By Jolyon Campbell Despite diplomatic recognition by the countries of the European Community and others including Australia, one-third of Croatia remains occupied, and sporadic fighting continues. Green Left spoke to journalist Alemka Mirkovic
Radiation pollution in Gulf Construction companies and military clean-up personnel in the Persian Gulf are concerned about health risks from depleted uranium scattered by anti-tank shells. According to reports in the London Independent,
By Dan Connell KEREN — The road to Keren, Eritrea's second largest city, is littered with the twisted, rusting remains of Ethiopian army vehicles — Fiat transports, heavy-duty Russian trucks, eight-wheeled BRDM-2 armoured cars and T-54 and
Puerto Rico still denied self-determination The United Nations Special Committee on Decolonisation has adopted a resolution urging the United States to establish as soon as possible a legal framework to enable the Puerto Rican people "to
By Jack Colhoun The Olin Corporation shipped the last of 15 mercury cells from its closed chlor-alkali plant in Niagara Falls, N.Y., to the Electroquimica Pennwalt, S.A. (ELPESA) plant in Managua, Nicaragua, in early December. The closed
By Norm Dixon Delegates to the South African Communist Party's Eighth National Congress, the first held legally within the country for over 40 years, enthusiastically reaffirmed the party's vision of a democratic, socialist South Africa and
By Angela Matheson One night in September, 230 asylum seekers and up to 100 Vietnamese and African guest workers were evacuated under police escort after mobs of neo-Nazis laid siege to the apartment blocks where they lived in the east German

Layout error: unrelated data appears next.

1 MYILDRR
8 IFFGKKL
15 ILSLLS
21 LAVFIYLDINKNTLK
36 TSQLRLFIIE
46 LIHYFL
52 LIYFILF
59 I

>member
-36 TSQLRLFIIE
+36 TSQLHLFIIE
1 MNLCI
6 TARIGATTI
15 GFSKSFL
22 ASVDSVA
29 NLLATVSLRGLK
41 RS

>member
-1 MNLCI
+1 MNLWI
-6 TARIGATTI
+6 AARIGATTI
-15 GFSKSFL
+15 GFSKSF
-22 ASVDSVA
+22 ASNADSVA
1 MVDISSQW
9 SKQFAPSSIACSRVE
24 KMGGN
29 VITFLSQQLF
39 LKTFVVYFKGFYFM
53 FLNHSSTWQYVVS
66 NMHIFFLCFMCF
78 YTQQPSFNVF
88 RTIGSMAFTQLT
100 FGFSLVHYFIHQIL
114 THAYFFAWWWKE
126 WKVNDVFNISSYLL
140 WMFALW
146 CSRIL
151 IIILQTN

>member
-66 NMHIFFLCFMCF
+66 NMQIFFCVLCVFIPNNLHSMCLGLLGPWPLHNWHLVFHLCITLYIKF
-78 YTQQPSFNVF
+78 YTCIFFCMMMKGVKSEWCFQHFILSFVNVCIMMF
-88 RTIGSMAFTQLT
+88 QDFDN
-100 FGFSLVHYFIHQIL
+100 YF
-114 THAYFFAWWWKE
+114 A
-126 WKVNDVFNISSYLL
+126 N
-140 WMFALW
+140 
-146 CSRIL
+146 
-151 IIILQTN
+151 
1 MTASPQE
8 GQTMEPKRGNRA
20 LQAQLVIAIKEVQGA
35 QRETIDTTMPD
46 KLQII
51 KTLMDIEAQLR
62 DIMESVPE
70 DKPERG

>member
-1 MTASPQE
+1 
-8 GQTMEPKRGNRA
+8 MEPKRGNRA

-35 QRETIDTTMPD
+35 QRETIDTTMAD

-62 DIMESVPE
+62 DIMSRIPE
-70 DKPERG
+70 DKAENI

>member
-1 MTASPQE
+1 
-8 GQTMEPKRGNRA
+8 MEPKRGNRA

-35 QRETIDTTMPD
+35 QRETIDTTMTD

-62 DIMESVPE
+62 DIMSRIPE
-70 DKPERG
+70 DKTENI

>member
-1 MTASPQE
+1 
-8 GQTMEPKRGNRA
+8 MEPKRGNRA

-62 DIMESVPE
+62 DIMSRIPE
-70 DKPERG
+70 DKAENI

By Norm Dixon While the Indonesian government has yet to arrest or charge a single member of the military force responsible for the massacre of up to 180 people on November 12, at least 56 East Timorese remain in detention. Of the 56, 22
By Peter Gellert MEXICO CITY — After an initial euphoria about possible beneficial effects of the Free Trade Agreement (FTA) between Mexico, the United States and Canada, many specialists in Mexican rural affairs and peasant leaders are
German chemical case goes to court By Bryan R. Thomas BONN — Criminal proceedings have started in Frankfurt against the general managers of two of Germany's leading manufacturers of wood preservatives. This is the most serious
Malaysian groups support Timorese By Colin Pemul KUALA LUMPUR — Non-government organisations here are carrying out an educational campaign which involves showing the film Shadow over East Timor and organising group discussions. In the
By Norm Dixon South African President F.W. de Klerk has urged Israel to rapidly acquire the state arms manufacturer, Armscor. The Southscan news service reported recently that this was the main reason for de Klerk's visit to Israel last
White workers on South Africa's railways (Transnet), traditionally some of the most conservative and racist in outlook, are starting to join the predominantly black South African Railway and Harbour Workers' Union. SARHWU is affiliated with the